Likewise, the price of a similar-sized bottle of vodka for a cheaper brand is approximately £15.00. A top-branded bottle of vodka costs £35.00. Which would you go for?
As if this wasn’t enough, guests will also need red and white wine and beer for those not keen on spirits.
Now it doesn’t take a genius to see that the bill for alcohol can run into thousands of pounds if you decide you want to provide the top brands.
The need to buy gold is a long-standing tradition at Desi weddings.
It is widely expected in Asian households that the mother-in-law makes a gift of gold jewellery to her future daughter or son-in-law.
The fact that this gold jewellery will probably never be worn again and will sit in the safe of a bank somewhere matters not.
Gold is highly-priced but sells. It is a popular commodity amongst South Asians and any jeweller will tell you that business is good.
Gold is measured in tola in India and other Asian communities. This is a Hindi term and can also be spelled as ‘tolah’ or ‘tole’. At present, one tola is equal to 10 grams of gold.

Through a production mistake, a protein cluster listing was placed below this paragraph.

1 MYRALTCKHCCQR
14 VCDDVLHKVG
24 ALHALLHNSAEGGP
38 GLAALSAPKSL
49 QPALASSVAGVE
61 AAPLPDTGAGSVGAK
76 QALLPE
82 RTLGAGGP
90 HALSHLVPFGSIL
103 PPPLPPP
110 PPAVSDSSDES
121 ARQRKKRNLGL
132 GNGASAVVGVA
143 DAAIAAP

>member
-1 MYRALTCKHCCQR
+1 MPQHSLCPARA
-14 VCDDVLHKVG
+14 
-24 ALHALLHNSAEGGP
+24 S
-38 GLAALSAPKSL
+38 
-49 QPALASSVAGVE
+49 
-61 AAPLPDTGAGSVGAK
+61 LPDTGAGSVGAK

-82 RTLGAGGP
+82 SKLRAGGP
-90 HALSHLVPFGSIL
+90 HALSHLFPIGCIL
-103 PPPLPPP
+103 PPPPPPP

A necklace set made of 22-carat Indian gold is likely to be priced anything between £1,000 to £5,000.
The price is largely dependent on the weight and the amount of work that has gone into producing it. The more intricate the work, the higher the price.
The Gold Forever website, which sells Indian jewellery, prices a necklace set weighing 21.7 grams at £1,038, and at the higher end, one which weighs 97.5 grams at £4,422.
The gold necklace set is made up of a necklace and earrings. A gold Khara for the male is the usual gift for the groom.
Priti Panesar who lives in Tamworth reminisces about her wedding outfit:
“When the date for my wedding was decided, my mum started work on my wedding outfit. It was bright red in colour and she spent hours each day on it.
“She glued each sequin on by hand and added gold braid and borders to the bottom and round the dupatta.